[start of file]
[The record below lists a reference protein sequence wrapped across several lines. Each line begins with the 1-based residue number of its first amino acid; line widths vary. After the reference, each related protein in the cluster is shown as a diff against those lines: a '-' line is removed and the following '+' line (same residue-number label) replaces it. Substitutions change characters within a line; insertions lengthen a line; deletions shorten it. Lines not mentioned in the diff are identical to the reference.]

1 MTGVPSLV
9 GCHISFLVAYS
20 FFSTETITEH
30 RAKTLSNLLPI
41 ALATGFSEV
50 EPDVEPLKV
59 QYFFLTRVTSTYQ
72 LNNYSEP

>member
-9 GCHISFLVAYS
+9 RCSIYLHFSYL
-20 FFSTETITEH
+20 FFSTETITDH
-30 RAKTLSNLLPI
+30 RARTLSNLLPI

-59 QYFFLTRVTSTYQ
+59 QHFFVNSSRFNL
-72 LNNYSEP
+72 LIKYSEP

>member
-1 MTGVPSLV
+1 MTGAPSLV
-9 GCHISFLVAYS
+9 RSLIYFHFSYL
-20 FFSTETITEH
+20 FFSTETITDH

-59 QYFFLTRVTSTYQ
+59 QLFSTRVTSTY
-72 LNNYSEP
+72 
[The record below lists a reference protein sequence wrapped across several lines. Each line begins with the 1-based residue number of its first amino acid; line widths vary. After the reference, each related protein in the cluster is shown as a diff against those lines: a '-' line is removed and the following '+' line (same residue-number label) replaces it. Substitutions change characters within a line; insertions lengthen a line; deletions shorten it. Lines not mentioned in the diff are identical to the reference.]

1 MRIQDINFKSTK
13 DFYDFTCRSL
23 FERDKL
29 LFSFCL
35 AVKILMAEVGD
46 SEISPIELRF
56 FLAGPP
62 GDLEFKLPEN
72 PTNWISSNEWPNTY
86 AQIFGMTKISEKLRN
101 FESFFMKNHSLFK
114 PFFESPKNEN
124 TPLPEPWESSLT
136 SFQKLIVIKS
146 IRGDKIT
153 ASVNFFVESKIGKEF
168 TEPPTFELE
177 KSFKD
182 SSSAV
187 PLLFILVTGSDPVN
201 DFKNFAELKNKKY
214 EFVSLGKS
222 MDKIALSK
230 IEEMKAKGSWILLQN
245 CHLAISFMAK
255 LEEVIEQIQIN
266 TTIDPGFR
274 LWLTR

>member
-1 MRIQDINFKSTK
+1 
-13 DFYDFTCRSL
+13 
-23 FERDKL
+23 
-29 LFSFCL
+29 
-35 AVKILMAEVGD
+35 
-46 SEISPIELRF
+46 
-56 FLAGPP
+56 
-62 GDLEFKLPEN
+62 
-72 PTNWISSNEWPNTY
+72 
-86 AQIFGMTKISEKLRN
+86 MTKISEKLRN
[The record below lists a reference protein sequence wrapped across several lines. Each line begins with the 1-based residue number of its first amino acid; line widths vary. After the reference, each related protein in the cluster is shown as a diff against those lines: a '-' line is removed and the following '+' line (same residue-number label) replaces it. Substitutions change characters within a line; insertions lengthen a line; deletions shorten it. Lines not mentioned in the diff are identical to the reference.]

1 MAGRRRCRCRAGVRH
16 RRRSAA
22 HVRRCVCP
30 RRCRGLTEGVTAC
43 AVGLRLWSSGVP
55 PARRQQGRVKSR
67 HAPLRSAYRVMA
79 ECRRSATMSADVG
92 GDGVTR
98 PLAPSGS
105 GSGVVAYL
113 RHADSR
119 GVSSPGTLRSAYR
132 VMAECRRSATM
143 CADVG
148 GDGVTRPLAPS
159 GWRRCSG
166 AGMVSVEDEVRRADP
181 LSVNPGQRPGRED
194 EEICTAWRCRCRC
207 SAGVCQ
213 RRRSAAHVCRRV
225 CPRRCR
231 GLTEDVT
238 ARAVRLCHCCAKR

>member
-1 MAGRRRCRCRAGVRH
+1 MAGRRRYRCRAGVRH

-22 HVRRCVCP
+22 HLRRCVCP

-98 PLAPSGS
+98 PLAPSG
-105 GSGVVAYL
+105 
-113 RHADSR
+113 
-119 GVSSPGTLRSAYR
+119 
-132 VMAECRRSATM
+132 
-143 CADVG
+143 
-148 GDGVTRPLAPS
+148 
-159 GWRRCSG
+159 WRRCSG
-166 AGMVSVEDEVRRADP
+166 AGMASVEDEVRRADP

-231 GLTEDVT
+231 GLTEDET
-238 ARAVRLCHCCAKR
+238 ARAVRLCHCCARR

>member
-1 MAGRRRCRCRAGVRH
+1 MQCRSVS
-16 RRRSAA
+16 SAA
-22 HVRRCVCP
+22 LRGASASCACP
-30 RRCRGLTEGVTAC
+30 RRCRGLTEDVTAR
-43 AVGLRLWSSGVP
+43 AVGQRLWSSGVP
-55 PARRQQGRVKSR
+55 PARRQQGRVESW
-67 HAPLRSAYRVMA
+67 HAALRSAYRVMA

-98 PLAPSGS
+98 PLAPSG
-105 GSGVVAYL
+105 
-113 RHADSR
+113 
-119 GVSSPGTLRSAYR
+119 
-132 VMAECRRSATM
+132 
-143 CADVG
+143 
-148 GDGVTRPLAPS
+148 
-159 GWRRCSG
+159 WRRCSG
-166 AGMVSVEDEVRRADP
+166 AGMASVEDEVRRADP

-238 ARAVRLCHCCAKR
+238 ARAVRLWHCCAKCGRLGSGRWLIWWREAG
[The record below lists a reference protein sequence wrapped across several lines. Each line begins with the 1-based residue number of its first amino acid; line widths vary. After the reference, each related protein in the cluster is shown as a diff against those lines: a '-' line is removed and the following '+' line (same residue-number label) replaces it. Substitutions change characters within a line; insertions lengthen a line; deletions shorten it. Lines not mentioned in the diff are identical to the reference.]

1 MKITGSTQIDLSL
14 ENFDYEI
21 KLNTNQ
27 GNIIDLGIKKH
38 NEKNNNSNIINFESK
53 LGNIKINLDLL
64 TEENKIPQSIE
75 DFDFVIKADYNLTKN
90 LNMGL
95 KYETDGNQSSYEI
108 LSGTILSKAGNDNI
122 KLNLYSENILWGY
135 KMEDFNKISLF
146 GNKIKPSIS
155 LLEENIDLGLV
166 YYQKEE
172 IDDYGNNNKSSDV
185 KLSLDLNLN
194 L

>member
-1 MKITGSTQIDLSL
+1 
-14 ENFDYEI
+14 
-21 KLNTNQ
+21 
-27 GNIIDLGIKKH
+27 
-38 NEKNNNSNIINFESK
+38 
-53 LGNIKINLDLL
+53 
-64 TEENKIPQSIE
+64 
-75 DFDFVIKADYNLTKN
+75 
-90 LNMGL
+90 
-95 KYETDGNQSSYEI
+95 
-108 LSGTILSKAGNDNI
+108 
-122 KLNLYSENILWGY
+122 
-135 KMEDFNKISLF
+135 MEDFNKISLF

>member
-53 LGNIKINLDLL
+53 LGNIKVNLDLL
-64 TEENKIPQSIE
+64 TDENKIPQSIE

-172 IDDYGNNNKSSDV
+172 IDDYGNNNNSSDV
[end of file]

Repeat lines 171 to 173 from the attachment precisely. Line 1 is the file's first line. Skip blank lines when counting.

1 MKITGSTQIDLSL
14 ENFDYEI
21 KLNTNQ